Until recently, when I heard the words health and wellness used together, I started thinking about the need to eat healthier (those 8 daily servings of fruits and vegetables, for example), to get to the gym, to schedule an annual physical, to sleep more, and so on. Throughout the years that random approach has led to very mixed outcomes. As a result of my coaching journey, I have learned that it is most important to recognize that health is a means and not an end. People want to be healthy to experience life the way they desire. Once we figure out what we really want, we can then choose the best health and wellness options for attaining that goal.
Once I focused on the “why” of my health and wellness efforts, my motivation became clear. Both of my parents suffered for years with dementia-related diseases and passed on in their late 70’s / early 80’s. Watching the impact on them personally, living the caregiving experience with them, and recognizing the hereditary nature of these diseases has provided a clear purpose to focus on activities that may help mitigate the risk of contracting a dementia-related disease in the future.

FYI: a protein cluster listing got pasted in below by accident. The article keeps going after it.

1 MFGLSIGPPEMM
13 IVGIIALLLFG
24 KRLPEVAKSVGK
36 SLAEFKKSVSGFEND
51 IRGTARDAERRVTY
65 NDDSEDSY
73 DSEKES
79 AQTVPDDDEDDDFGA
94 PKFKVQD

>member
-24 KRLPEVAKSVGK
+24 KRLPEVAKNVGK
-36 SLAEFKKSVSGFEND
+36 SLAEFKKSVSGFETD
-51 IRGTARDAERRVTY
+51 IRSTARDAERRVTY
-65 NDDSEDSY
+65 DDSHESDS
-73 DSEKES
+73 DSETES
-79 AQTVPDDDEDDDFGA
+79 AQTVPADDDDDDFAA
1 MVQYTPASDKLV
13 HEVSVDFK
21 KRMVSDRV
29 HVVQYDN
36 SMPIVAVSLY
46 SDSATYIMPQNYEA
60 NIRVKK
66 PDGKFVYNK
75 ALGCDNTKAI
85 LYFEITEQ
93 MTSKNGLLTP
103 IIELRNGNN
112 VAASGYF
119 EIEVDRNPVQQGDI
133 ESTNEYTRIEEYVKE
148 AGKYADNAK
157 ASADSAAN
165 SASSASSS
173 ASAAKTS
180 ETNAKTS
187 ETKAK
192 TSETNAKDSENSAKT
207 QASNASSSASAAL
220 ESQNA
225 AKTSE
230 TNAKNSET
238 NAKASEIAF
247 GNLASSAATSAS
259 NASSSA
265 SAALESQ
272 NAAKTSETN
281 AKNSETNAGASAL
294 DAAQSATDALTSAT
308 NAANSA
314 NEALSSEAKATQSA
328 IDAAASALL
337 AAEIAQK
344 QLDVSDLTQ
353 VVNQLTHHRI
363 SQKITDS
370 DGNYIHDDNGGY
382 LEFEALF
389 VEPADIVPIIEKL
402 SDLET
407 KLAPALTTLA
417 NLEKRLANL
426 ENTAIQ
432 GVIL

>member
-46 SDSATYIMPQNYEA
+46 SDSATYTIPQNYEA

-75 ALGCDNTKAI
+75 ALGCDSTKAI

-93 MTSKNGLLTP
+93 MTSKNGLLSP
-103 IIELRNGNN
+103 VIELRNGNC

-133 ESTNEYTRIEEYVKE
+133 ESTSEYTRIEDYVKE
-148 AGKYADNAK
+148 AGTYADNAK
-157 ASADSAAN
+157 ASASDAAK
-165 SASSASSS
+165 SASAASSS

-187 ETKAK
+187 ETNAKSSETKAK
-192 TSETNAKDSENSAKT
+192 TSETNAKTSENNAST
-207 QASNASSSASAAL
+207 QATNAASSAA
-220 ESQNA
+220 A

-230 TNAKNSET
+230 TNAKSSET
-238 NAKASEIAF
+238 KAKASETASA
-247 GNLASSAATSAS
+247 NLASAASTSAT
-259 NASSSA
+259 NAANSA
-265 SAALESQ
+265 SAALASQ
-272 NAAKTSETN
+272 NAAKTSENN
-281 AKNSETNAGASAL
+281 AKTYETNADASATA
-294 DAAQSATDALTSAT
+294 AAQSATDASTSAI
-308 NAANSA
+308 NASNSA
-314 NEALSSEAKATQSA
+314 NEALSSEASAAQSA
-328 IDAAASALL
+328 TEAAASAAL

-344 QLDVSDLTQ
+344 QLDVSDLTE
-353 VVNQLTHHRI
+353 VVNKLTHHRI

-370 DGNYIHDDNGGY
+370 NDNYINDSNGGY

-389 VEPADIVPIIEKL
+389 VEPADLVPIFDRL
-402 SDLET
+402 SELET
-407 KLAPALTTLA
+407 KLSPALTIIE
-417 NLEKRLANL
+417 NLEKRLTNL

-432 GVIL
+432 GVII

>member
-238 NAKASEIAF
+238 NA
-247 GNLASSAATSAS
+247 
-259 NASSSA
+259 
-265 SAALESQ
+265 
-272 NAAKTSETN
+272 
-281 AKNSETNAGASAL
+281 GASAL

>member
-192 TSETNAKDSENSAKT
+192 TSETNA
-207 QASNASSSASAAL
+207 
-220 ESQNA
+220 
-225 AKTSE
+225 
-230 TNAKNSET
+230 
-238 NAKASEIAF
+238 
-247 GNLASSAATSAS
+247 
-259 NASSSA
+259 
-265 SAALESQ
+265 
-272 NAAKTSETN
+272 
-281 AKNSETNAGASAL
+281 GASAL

With that added clarity and purpose, I now have a reason to exercise my mind and body, to eat healthier, and to sleep more. These are all activities recommended to help delay or hopefully deter the onset of dementia-related diseases. Gaining that clarity was a tremendously positive experience for me and I hope it will be the same for you as you plan your health and wellness activities in the bonus years. What is your “why”?
Finding your motivation toward health and wellness is the first step in the journey. In Part 2 of the “Bonus Years – Health and Wellness”, I will share with you my approach for executing a positive and effective health and wellness plan. It is one that works very well for me and will hopefully be helpful for you.
Contributed by Don Fries, Retirement Coach, Certified Too Young To Retire® Facilitator